37 RESOURCES teens.drugabuse.gov The University of Texas Health Science Center at Houston
38 GET THE FACTS ABOUT THE PREGNANCY TEST IN THIS ISSUE Pregnancy Testing 101 when and where to go for testing Pregnancy Testing 101 : The Mechanics the test, the types, the results
39 Pregnancy Testing 101 THE FACTS ABOUT GETTING PREGNANT FACT: There’s no such thing as a “safe” time of the month for having sex. A woman can become pregnant anytime even while on her period. FACT: Women can get pregnant the very first time they have sex, and every time after that. FACT: To avoid pregnancy, it is best to use birth control each and every time you have sex. But remember, choosing not to have sex is the only 100% effective way to protect against STDs and pregnancy. NOT SURE… THINK SHE IS… THINK YOU ARE PREGNANT? Some of the most common signs and symptoms of pregnancy include a late or missed period, breast tenderness, having to urinate (pee) frequently and nausea. However, every pregnancy is different and not all women will experience these signs and symptoms. If a woman has had sex and thinks she is pregnant, the only way to know for sure is to get tested. HOW TO FIND OUT FOR SURE Women who think they are pregnant can go to a healthcare provider or clinic to be tested or use a home pregnancy test. If a home pregnancy test is used, it is also a good idea for a woman to see a doctor or clinician to make sure the home pregnancy test results are right. Some local health centers also provide pregnancy tests and counseling. Check the website: Stayteen.org for contact information about these centers.
40 The Mechanics HOW DOES THE TEST WORK? Pregnancy tests check for the pregnancy hormone, human chorionic gonadotropin (HCG), to see
if a woman is pregnant. TYPES OF PREGNANCY TESTS Urine Test Used by health care providers in clinics and hospitals. Home pregnancy tests are urine tests. A person, of any age, can buy a test without a prescription at most drugstores or pharmacies. Results are provided a few minutes after the test. Health care providers recommend that a urine test be taken when a woman’s period is late for one or more days. If the test is taken sooner it may not detect the pregnancy hormone, HCG. Blood Test Used by health workers in clinics and hospitals. It may take several days to get the results. Some clinics may ask the person to return to the clinic. Other clinics may call with results, or have the person call the clinic to get the results. Any person going for testing should ask how the clinic tells people about the results. POSITIVE If a home test is used and shows a positive result, the woman may be pregnant and should all her doctor or a clinic. Many doctors and clinics will want to do another test to be sure the home test results were correct. During the appointment the doctor will determine how far along the pregnancy is and discuss what to expect. NEGATIVE If a home pregnancy test shows a negative result, a woman may not be pregnant but it is a good idea to schedule an appointment at a health center. Many health care providers will want to do another test to be sure the home test results were correct. You can also talk to the health care provider about birth control options and testing for sexually transmitted diseases.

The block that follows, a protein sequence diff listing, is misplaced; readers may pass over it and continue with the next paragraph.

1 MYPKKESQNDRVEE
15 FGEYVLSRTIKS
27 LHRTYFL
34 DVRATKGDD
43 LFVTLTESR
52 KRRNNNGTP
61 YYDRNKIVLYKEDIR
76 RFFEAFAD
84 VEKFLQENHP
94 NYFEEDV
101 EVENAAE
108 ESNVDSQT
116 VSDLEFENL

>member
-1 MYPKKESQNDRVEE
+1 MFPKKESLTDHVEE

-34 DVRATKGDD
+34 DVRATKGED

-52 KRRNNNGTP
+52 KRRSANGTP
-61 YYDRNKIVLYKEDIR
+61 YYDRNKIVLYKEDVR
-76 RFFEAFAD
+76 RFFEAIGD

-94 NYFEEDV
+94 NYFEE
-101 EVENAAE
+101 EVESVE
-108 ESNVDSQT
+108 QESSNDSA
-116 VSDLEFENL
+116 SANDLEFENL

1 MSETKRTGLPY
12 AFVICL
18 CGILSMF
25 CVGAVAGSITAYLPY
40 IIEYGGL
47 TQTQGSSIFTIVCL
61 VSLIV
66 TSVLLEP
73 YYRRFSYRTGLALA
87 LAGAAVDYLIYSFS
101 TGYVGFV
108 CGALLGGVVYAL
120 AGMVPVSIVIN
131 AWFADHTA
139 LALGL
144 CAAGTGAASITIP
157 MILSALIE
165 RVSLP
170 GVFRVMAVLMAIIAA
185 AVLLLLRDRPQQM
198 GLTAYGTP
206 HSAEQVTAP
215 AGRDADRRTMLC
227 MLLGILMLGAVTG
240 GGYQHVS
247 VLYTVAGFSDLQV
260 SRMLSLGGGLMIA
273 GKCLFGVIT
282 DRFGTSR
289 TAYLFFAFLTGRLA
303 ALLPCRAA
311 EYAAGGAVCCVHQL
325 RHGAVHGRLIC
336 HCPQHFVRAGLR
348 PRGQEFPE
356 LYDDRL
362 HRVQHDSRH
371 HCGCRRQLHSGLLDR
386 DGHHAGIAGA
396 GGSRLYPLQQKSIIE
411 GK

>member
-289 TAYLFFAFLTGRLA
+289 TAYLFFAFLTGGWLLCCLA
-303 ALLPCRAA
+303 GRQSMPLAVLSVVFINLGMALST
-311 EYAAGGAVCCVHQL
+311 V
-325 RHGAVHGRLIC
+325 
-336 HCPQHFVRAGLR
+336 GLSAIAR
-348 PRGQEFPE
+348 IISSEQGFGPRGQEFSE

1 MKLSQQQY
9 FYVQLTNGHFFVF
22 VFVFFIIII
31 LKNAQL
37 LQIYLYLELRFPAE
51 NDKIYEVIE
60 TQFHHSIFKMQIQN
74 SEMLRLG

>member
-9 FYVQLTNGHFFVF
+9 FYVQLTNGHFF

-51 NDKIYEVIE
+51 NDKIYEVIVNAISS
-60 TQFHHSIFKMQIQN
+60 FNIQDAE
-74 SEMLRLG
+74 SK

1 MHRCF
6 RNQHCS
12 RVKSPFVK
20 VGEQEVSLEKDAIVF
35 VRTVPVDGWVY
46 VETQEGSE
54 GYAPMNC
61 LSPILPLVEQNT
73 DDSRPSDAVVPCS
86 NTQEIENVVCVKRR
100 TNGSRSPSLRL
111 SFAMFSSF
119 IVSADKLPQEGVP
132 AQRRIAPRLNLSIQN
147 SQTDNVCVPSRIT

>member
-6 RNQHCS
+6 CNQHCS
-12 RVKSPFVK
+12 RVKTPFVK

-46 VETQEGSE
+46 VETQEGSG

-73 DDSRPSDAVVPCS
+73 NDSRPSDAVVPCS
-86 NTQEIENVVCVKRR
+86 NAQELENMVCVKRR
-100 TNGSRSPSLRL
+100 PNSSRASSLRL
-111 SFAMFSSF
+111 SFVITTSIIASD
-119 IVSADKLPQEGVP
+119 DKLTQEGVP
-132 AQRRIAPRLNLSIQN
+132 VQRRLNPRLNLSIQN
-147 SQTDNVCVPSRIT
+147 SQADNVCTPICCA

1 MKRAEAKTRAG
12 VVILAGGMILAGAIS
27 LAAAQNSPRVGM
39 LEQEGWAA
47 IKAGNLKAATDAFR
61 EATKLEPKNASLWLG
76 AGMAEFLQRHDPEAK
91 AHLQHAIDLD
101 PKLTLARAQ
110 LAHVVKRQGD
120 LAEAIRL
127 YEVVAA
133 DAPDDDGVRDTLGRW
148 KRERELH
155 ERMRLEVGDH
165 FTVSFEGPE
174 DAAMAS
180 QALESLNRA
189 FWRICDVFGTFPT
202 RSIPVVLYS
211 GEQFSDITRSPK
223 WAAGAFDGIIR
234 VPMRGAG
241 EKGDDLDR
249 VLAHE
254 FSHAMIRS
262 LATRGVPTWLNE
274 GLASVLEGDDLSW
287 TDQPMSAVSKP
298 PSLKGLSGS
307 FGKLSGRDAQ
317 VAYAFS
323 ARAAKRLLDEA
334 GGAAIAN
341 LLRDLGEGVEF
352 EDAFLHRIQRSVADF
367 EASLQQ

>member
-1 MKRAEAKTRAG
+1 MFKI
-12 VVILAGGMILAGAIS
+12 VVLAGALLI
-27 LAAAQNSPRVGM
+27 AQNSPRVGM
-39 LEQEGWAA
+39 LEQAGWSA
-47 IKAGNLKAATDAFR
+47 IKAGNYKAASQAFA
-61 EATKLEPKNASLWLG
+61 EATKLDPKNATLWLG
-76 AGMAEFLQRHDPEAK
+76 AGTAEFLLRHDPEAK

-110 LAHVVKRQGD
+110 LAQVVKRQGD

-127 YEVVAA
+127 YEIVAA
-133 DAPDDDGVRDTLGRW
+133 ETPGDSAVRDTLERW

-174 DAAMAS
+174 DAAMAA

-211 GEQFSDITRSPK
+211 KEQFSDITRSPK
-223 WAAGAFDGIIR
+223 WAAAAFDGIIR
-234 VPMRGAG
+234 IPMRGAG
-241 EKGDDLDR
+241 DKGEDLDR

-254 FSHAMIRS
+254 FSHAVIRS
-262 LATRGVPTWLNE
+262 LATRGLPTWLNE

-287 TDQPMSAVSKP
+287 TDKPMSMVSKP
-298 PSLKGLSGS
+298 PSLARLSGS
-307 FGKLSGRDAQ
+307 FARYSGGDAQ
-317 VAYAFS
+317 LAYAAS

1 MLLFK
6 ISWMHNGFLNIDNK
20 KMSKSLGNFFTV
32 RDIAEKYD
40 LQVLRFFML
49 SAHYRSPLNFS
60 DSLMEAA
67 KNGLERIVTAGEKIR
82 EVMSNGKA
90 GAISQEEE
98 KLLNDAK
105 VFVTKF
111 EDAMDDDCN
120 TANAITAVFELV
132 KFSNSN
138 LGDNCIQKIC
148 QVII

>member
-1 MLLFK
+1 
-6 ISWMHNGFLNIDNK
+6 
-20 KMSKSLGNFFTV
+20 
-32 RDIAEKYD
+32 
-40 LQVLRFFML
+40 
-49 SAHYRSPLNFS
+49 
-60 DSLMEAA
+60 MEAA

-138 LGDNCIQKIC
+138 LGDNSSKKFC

41 RESOURCES sexetc.org Planned Parenthood PLAN for the nearest location The University of Texas Health Science Center at Houston
42 GET THE FACTS ABOUT BIRTH CONTROL: FOR GUYS AND GIRLS IN THIS ISSUE Birth Control Basics Takin Control Types of Birth Control The Truth about Pregnancy Common questions answered
43 Birth Control Basics Birth control means the same thing as contraception. Birth control or contraception is something both a girl and guy uses if they have sex and don’t want to get pregnant. There are a few different types of birth control. However, some work better than others. The only kind of birth control that is 100% effective against pregnancy is not having sex. IMPORTANT! IMPORTANT! IMPORTANT! There are some kinds of birth control that teens can get without seeing a health care provider first. CON CONDO DOM M BUT… There are other kinds that teens must see a health care provider to get. A health care provider can be a doctor, nurse, physician assistant, or health aide.
44 Takin CoNTROL If you are having sex, or even thinking about having sex, you should decide what to use to not get pregnant. 1 Learn about birth control. Take a look at all birth control choices. Look at the cost, how easy it is to get it, and how well it works. 2 Talk with your partner. Talking with your partner will help you work out things like who will pay for it and if they know how to use it correctly. From talking with your partner about sex you might find out things that you didn’t know before. Do they support your decision to wait to have sex, or to use contraception every time? If not, you might want to think twice about this person. 3 See your health care provider. See your health care provider for a physical exam and to discuss your choice of birth control. Take a list of questions to ask, and make sure you understand EXACTLY how the birth control should be used. If you have questions after the office visit, don t hesitate to call your health care provider. 4 Use your birth control correctly every time. Make sure that you always use your birth control correctly EVERY TIME you have sex. Use condoms as a back up method if you miss a pill, are a few days behind on your Depo, or have any other issue that might affect your birth control like using antibiotics.